Vaudeville Theatre, London WC2
Opened 16 September, 2011
In a couple of weeks the Day of German Unity will be celebrated... not on the anniversary of the 1989 fall of the Berlin Wall, because that date, November 9, is also the anniversary of the Nazis’ Kristallnacht pogroms in 1938. The best of Arthur Miller’s late plays (dating from 1994) hinges on a related avoidance. Is the hysterical paralysis of Brooklyn mortgage-broker’s wife Sylvia Gellburg a response to the breaking news of that atrocity, to her husband Philip’s lack of concern with it, to his denial of his Jewishness, or to the long sexlessness of their marriage? Of course, it is a broth of all these factors, and so Miller’s play cannot help being a little confused as well. The most powerful scenes in the second act come when first Sylvia and then Philip engage in intense, urgent duologues with the doctor treating her, but their remarks – often, in fact, bewildered questions – seem usually unconnected with each other’s, or, indeed, with each character’s own preceding words.
Iqbal Khan’s production, although largely recast since its Tricycle première a year ago, was always a West End cert with Antony Sher in the central role. His Philip Gellburg is wrapped tighter than a present from your mum, repressed about his marriage and religion alike, about his role both in the world and in the conjugal bed. This is one of Sher’s finest performances, as the self-imposed bonds keeping him so constricted twang under ever greater strain until they finally burst asunder. The excellent Lucy Cohu is replaced as Sylvia by the even better Tara Fitzgerald. I have remarked before how Fitzgerald has entered her prime since outgrowing the “young beauty of the British screen” label; here, her frustration is eloquent even though she is largely immobile in a bed or at best a wheelchair throughout the play. Some of Sylvia’s pent-up energies are released on Dr Hyman, a role in which Stanley Townsend is well cast: burly, not quite conventionally handsome yet magnetic.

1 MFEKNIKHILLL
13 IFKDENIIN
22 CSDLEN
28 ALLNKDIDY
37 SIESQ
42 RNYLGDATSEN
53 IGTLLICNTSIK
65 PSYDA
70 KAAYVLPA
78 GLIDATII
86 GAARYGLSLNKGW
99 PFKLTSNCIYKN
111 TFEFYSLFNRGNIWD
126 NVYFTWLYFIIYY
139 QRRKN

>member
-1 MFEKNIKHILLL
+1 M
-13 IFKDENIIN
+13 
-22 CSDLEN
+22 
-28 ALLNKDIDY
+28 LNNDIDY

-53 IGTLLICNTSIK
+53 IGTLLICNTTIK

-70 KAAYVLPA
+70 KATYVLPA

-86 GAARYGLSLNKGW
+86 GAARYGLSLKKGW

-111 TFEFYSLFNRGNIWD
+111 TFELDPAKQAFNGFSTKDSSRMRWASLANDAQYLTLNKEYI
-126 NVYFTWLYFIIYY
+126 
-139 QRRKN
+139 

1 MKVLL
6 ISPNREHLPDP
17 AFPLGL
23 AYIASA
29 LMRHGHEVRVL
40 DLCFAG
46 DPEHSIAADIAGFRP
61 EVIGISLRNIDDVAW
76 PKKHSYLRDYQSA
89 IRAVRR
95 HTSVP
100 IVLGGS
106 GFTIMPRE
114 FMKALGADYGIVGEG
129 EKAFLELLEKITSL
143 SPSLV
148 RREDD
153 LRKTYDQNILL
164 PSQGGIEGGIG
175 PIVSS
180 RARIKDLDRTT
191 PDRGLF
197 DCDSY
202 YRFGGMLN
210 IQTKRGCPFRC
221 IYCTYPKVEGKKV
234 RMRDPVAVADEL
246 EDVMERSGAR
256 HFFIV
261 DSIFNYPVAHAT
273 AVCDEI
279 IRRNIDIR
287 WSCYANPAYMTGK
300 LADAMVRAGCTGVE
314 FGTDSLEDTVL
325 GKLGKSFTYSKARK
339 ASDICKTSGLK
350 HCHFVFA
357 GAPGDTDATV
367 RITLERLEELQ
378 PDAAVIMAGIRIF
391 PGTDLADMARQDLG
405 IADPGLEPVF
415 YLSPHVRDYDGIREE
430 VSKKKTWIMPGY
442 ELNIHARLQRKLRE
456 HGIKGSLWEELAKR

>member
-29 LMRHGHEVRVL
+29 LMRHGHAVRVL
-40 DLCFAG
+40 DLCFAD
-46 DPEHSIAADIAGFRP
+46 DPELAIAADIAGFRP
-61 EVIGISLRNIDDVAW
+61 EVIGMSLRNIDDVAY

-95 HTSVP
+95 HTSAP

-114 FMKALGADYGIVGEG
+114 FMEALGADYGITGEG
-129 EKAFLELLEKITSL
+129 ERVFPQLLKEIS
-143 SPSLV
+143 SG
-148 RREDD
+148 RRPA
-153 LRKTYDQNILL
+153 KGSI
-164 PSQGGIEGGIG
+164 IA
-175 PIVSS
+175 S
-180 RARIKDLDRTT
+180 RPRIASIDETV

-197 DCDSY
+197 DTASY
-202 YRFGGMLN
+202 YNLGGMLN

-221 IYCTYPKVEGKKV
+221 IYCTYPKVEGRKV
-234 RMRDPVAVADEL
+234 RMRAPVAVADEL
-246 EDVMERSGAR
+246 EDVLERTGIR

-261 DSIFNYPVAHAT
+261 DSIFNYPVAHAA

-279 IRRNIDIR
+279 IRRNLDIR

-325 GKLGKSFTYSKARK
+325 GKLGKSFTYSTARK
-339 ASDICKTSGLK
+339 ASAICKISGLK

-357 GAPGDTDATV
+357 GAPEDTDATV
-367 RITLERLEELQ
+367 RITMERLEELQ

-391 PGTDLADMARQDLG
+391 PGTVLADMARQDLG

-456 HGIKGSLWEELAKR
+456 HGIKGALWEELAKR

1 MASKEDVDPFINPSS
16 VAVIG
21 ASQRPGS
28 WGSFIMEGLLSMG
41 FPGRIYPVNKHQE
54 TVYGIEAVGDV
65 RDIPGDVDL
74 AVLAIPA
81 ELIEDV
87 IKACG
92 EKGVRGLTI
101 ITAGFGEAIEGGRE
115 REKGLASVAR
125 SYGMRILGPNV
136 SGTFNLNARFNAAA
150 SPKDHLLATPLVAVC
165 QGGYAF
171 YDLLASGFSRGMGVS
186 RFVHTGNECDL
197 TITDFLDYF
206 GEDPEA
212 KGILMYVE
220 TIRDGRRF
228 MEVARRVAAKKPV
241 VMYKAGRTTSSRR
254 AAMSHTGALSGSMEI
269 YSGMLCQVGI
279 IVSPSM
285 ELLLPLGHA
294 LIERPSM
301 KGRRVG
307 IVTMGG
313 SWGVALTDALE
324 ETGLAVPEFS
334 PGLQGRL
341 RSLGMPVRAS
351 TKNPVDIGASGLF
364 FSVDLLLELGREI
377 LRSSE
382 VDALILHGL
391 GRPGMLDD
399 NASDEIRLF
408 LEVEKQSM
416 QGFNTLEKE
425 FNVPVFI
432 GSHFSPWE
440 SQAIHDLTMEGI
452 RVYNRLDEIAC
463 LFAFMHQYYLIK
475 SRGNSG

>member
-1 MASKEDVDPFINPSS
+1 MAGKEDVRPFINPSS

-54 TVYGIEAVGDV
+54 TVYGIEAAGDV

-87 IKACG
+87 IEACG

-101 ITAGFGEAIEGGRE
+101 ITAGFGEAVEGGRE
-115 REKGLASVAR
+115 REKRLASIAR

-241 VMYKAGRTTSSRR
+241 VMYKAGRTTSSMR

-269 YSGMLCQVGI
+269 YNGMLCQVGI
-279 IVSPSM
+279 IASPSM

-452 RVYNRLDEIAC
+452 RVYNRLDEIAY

Miller as a writer was always more comfortable with articulation than evasion, so sometimes when he cuts through the confusion he can lay matters out too baldly. But this is a fine reminder that even in his late 70s, his sense of the vital connections between the personal and the public was no less keen and vital than in his heyday.

Written for the Financial Times.

Copyright © Ian Shuttleworth; all rights reserved.

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